Why We Are So Cash Conscious
Unfortunately, money’s much more than a tool for survival.Why We Are So Cash Conscious
Newborns with virtually no visual experience prefer to look at faces over equally complex objects. Primate brains contain neurons, usually concentrated in a few regions in the inferior temporal cortex, that selectively respond to faces. Our brains are specialized to process faces. We are face experts.
From the moment we are born, we are exposed to faces. We see thousands of them over our lifetime, and we can detect subtle differences in them. We can discriminate between any two faces, and we form impressions from extremely little information.
Try this: fixate on the circle below, and a face will appear very briefly, for around 50 to 100 milliseconds.
What did you see, a man or a woman?
We are efficient at forming impressions from faces. Typically an exposure of about 100 milliseconds is all that is needed for someone to read demographic attributes such as race and age, emotional states, cognitive states such as effort and exhaustion, focus of attention, and eye gaze. One hundred milliseconds is the time it takes the information to get from your retina to the parts of your brain that process faces—but within half a second, you are basically done forming an impression.
© Richard Russell
A face can reveal information, such as gender. These are two identical faces in every respect, except that the skin on one is a little bit darker. If I ask you to identify the male face, you will likely say that it’s the darker one. That’s often correct. In every culture in which researchers have measured people of the same ethnicity, men have tended to be darker than women. This seems to be a stable, biological difference.
Images courtesy of BMJ
Information from the face can also reveal information about someone’s underlying health. This image comes from a large study, led by University of Southern Denmark’s Kaare Christensen, that tracked sets of twins over time to see how long they would live. Biological age was the best predictor of how long someone would live, but it turns out that the next best predictor was how the participants looked relative to their biological age. Those whose faces looked younger actually lived longer.
At first that seems quite amazing, but it’s less surprising when you start digging into the data. What makes us look younger? Well, when we’re aging, our face is aging too. Some people benefit from good genetics or wealth and better access to health care. On the flip side, we are affected by things that make us look older, conditions such as asthma, chronic sun exposure (not from vacationing but from working outside), and smoking. These accumulated advantages and disadvantages are imprinted on our bodies and faces.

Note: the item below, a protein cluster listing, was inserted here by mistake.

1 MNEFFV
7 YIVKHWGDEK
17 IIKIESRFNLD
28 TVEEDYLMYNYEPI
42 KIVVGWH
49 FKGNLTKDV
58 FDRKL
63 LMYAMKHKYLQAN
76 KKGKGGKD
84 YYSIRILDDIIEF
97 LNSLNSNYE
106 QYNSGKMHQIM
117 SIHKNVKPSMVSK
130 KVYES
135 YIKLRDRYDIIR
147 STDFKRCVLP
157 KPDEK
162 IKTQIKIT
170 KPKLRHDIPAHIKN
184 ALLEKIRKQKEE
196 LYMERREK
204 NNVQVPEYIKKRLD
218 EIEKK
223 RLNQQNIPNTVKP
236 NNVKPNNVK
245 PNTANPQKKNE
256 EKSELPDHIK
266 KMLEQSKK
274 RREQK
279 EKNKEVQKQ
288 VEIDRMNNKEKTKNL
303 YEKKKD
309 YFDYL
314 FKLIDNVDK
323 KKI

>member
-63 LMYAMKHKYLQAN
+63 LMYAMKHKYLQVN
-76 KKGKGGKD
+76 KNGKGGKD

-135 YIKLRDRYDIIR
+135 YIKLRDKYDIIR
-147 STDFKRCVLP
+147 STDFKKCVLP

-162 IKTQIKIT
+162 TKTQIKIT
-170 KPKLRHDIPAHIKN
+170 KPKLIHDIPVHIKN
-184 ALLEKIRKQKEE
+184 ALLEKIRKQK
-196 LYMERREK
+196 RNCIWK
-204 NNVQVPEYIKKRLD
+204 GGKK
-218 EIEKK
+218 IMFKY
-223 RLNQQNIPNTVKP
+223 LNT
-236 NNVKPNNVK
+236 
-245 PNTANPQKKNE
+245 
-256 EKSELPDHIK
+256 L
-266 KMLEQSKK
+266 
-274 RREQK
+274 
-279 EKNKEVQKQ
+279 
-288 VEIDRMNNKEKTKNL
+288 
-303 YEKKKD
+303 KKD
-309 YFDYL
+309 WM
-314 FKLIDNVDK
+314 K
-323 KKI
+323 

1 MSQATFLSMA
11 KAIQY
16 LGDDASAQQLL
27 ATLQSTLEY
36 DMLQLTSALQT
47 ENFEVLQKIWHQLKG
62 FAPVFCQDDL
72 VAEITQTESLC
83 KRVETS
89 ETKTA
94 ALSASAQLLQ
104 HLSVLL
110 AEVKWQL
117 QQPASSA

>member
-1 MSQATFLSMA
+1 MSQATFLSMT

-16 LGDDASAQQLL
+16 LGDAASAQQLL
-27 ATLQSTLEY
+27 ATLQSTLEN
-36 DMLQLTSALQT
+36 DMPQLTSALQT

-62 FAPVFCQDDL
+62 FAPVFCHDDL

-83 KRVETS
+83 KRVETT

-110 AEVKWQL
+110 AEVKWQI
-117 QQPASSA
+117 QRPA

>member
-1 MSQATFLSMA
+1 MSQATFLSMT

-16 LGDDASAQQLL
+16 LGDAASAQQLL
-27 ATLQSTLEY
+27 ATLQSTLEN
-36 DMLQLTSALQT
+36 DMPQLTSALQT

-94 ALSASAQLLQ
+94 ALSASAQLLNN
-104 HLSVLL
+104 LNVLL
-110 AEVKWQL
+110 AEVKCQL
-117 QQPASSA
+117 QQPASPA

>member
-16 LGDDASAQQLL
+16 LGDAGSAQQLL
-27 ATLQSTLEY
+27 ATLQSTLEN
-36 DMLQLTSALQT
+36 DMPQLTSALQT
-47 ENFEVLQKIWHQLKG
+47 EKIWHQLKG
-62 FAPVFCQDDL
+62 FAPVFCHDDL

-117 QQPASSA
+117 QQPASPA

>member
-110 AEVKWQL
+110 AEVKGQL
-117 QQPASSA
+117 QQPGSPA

But people can also use information inferred from a face in problematic ways. After a brief exposure to a face, people make all sorts of assumptions about a person’s presumably stable personality attributes—about whether the person is trustworthy, competent, or aggressive, for example.
These kinds of inferences have been a point of fascination throughout history, and they highlight what I call the physiognomist’s promise. Physiognomy is the pseudoscience of reading character from faces, and the main promise is that you can infer people’s personalities from their facial features.
The practice goes back to ancient Greece but really picked up in the 18th century, when Johann Caspar Lavater, who was a clergyman in Zurich as well as an influential and prolific writer, wrote four volumes of essays on physiognomy.
Because of the influence of Lavater’s ideas, Charles Darwin, on account of his nose, was almost denied the chance to take his historic HMS Beagle voyage. The captain of the Beagle happened to be a fan of Lavater’s, and he didn’t believe that a person with such a nose would possess sufficient energy and determination for the voyage. Luckily for science, Darwin made it and later wrote in his autobiography, “But I think he was afterwards well satisfied that my nose had spoken falsely.”
Noses, for some reason, were popular to analyze in the 18th and 19th centuries. There was a whole branch of physiognomy called nosology, with entire books dedicated to reading the character of people from their noses. Physiognomists’ notions are funny and ridiculous, except that their promise is alive and well—primarily because we are all naïve physiognomists, forming instantaneous impressions from faces and acting on them.
Imagine that you’re walking into a party and these are the first two people you see:
These faces, which were generated by a mathematical model that visualizes our impressions of different traits, illustrate our impressions of extraversion and introversion. The prototypical extroverted face is on the left, and the prototypical introverted face is on the right. If you’re going to a party and your objective is to have fun, you would likely approach the extroverted-looking person. Most participants, when asked, said that’s whom they would approach.
Who would make a better CEO? These faces illustrate our impressions of competence, and these impressions influence our decisions. If you’re trying to pick the person who would make a better CEO, you will pick the person you think is more competent.
Images from the Basel Face Database, courtesy of M. Walker
If you’re hiring a security guard, you’ll probably pick the person whose face looks more masculine.
If hiring a babysitter, you would hire the person who seems more trustworthy.